LGV

What is LGV?

LGV stands for ‘lymphogranuloma venereum’, a type of chlamydia that has become more common in MSM since the early 2000’s. It is usually more severe than other types of chlamydia.

How does someone get LGV?

You can catch LGV by having unprotected anal, oral or vaginal sex, rimming, fingering or sharing sex toys with someone who has the infection. In Ireland, a high number of men diagnosed with LGV are also living with HIV – however you don’t have to be HIV positive to have LGV.

 

If you experience any of the symptoms below, arrange a check-up with at your nearest sexual health clinic.

What are the symptoms?

Symptoms often develop around three days to three weeks after sexual contact. In MSM, it is mostly seen in the rectum but can include:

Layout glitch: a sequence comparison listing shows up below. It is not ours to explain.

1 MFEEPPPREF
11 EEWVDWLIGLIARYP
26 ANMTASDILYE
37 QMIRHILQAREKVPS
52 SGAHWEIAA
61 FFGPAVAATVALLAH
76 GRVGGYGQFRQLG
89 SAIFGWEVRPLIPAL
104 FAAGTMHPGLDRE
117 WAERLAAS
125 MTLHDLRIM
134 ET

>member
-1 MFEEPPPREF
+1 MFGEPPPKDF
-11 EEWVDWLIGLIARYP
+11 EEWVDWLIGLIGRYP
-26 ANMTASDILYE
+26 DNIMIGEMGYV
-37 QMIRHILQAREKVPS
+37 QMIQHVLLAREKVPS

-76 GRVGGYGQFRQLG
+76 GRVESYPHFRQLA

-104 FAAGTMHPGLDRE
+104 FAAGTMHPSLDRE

• Anus: Rectal inflammation, pain, discharge and blood. You may feel like you need to open your bowels all the time. Constipation or diarrhoea may also occur.
  • Penis: Painless blisters/sores, discharge, swelling in the groin area.
  • Mouth: Sore throat, swollen glands in the neck.
What does a LGV test involve?

If you’re a man who has sex with men and you have possible LGV symptoms, a sexual health clinic will use a swab to take a samples, for example from your rectum. The samples are initially tested for chlamydia. If it tests ‘positive’ it is then also tested for the chlamydia type that causes LGV.

What does treatment involve?

Treatment is with antibiotics for three weeks. Usually there are no lasting effects, as long as the infection is treated early enough.

 

You will be advised not to have sex, even with condoms, until 3 weeks after you (and your partner) have finished the treatment and you have no symptoms. You will be asked to return for another test after your treatment to confirm you have cleared the infection.

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